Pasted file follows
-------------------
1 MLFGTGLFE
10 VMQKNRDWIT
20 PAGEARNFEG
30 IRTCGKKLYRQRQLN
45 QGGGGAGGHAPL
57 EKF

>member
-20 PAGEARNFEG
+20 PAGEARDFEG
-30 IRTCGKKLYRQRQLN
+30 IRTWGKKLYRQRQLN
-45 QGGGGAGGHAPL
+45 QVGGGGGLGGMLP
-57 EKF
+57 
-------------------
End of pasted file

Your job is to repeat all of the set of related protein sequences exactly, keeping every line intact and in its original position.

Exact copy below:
1 MLFGTGLFE
10 VMQKNRDWIT
20 PAGEARNFEG
30 IRTCGKKLYRQRQLN
45 QGGGGAGGHAPL
57 EKF

>member
-20 PAGEARNFEG
+20 PAGEARDFEG
-30 IRTCGKKLYRQRQLN
+30 IRTWGKKLYRQRQLN
-45 QGGGGAGGHAPL
+45 QVGGGGGLGGMLP
-57 EKF
+57 